As the Bitcoin (BTC) price continues to go sideways just below the $25,000 level, traders are trying to assess whether the world’s largest cryptocurrency by market capitalization has enough oomph to muster another breakout above key resistance. For the last five days, sell pressure ahead of the August 2022 highs in the low $25,000s has kept a lid on prices.
Technicians think that a break above this level and the May 2022 lows around $25,400 would open the door to a swift move higher to the next major resistance area around $28,000. But some traders are becoming concerned that this year’s Bitcoin rally (BTC is up close to 50%) may soon run out of steam. Indeed, an analyst at respected crypto analytics firm CryptoQuant recently expressed concern about one key on-chain that isn’t improving sufficiently to imply further BTC price upside.
Active Bitcoin Addresses Not Rising as Fast as Past Bull Markets
According to Yonsei_dent, a contributor to CryptoQuant’s Quicktake blog, the number of active Bitcoin addresses are not increasing that much, unlike during past Bitcoin bull market cycles. “Active Addresses is a metric that includes all addresses sending and receiving BTC, providing a look at how active market demand is,” noted Yonsei-dent, explaining that this essentially means that market demand for Bitcoin hasn’t increased that much.
According to data presented by crypto-analytics firm Glassnode, the most recent 30-day moving average of Bitcoin active addresses was around 954,000, only up around 50,000 since the start of the year, and still well within the 875,000-980,000ish range of the last 14 or so months.
Historically, sharp rallies in the Bitcoin price have coincided with sharp rises in the number of active addresses. Yongsei_dent points out the H1 2019 and post-pandemic 2020 to early 2021 rallies as examples of this.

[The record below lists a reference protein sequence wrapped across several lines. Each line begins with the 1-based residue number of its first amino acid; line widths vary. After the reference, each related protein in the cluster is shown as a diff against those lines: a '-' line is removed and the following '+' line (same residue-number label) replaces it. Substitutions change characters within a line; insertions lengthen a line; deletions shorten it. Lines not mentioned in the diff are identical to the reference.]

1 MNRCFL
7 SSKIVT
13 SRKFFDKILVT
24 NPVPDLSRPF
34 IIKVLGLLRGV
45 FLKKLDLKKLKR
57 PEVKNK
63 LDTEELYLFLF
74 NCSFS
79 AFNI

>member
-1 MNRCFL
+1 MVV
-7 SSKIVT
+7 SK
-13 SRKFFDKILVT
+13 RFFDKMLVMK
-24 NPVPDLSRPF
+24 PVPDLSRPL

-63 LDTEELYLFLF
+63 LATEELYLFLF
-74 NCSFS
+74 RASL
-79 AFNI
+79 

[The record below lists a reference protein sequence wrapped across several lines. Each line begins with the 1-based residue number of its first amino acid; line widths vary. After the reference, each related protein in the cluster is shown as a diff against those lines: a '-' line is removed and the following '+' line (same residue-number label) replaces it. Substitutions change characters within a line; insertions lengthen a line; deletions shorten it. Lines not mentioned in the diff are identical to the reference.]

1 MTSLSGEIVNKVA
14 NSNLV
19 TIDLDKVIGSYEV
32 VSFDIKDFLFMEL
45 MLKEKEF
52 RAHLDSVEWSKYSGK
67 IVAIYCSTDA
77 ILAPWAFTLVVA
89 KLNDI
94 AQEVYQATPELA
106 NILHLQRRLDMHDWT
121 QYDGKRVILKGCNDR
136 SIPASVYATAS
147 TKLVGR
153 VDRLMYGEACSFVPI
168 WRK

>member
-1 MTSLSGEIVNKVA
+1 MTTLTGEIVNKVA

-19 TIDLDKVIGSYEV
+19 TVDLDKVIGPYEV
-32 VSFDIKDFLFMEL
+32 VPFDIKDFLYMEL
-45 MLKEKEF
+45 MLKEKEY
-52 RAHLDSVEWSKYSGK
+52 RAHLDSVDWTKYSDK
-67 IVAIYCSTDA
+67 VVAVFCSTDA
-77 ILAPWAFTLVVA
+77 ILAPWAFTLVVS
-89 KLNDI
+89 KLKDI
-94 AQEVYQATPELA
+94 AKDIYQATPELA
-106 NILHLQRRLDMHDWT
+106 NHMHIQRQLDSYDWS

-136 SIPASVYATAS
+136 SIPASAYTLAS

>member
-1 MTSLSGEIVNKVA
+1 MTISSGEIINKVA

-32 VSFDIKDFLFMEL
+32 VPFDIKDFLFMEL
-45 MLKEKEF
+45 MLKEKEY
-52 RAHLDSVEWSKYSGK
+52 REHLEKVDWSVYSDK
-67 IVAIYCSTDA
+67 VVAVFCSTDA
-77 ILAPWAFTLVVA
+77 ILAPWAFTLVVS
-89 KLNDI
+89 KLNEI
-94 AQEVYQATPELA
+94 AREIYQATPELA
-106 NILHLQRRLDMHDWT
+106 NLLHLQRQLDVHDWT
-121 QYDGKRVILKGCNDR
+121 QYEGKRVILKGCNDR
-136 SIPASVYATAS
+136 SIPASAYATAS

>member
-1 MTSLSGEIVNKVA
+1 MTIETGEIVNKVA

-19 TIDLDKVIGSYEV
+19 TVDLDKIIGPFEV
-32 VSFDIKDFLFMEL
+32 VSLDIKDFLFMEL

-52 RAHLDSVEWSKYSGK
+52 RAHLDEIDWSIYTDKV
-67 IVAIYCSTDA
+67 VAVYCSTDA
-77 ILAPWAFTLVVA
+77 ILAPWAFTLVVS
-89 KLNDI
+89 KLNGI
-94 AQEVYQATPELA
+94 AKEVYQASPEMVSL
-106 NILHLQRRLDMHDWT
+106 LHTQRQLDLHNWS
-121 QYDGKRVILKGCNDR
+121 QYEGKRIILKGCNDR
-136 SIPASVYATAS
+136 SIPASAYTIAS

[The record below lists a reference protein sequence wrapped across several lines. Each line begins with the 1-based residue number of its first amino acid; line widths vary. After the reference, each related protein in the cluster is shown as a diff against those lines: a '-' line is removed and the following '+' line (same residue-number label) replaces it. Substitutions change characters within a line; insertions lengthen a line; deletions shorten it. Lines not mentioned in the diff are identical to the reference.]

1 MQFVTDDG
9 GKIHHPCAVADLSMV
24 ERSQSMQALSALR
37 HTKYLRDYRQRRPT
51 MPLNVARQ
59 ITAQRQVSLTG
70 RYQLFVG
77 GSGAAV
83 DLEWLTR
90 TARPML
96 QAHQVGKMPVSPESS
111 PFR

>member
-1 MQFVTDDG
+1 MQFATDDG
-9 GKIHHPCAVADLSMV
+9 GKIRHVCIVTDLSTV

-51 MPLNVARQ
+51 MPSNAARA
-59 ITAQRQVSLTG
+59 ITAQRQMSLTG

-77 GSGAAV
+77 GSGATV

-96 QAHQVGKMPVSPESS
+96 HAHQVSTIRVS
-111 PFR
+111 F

Other On-chain Network Activity Metrics Paint a Better Picture
The Bitcoin bulls will be relieved to know that plenty of other on-chain metrics that shed light on Bitcoin network activity paint a better picture. For starters, the 30-day moving average number of daily network transactions recently rose above 300,000 for the first time since April 2021, when Bitcoin’s price was around $60,000. This metric doesn’t have the best track record of correlating with Bitcoin price rallies, but it certainly isn’t a negative for BTC if transactions are rising.
Elsewhere, the rate at which new Bitcoin wallet addresses interacting with the network for the first time is also accelerating. The 30-day exponential moving average recently surpassed 450,000 for the first time since May 2021. This metric has a much better history of correlating with increases in the Bitcoin price.
In their “Recovering from a Bitcoin Bear” dashboard of eight on-chain and technical indicators, Glassnode monitors shifts in new wallet address momentum. The crypto analytics firm interprets when the 30-day simple moving average (SMA) of new addresses rises above the 365-day SMA as a bullish signal. “Sustained periods of this condition (30-day SMA above the 365-day SMA) are typical of improving network fundamentals, and growing utilization”, they explain.
Finally, the number of Bitcoin wallet addresses holding a non-zero BTC balance recently hit new record highs above 44 million for the first time.